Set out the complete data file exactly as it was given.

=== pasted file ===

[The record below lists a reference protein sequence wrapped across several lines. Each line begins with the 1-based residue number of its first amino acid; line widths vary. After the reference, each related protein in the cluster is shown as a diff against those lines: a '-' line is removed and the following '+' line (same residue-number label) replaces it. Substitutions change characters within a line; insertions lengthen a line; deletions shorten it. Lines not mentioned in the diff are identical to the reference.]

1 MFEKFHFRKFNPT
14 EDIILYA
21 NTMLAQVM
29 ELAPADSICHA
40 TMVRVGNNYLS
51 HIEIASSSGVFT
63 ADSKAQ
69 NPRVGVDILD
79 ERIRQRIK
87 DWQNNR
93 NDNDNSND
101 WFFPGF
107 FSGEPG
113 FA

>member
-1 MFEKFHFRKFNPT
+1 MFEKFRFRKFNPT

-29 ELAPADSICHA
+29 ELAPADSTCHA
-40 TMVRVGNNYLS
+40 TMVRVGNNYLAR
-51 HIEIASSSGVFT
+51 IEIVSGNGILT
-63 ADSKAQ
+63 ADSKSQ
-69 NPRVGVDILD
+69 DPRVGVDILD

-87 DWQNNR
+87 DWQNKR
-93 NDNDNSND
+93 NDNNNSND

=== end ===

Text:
[The record below lists a reference protein sequence wrapped across several lines. Each line begins with the 1-based residue number of its first amino acid; line widths vary. After the reference, each related protein in the cluster is shown as a diff against those lines: a '-' line is removed and the following '+' line (same residue-number label) replaces it. Substitutions change characters within a line; insertions lengthen a line; deletions shorten it. Lines not mentioned in the diff are identical to the reference.]

1 MFEKFHFRKFNPT
14 EDIILYA
21 NTMLAQVM
29 ELAPADSICHA
40 TMVRVGNNYLS
51 HIEIASSSGVFT
63 ADSKAQ
69 NPRVGVDILD
79 ERIRQRIK
87 DWQNNR
93 NDNDNSND
101 WFFPGF
107 FSGEPG
113 FA

>member
-1 MFEKFHFRKFNPT
+1 MFEKFRFRKFNPT

-29 ELAPADSICHA
+29 ELAPADSTCHA
-40 TMVRVGNNYLS
+40 TMVRVGNNYLAR
-51 HIEIASSSGVFT
+51 IEIVSGNGILT
-63 ADSKAQ
+63 ADSKSQ
-69 NPRVGVDILD
+69 DPRVGVDILD

-87 DWQNNR
+87 DWQNKR
-93 NDNDNSND
+93 NDNNNSND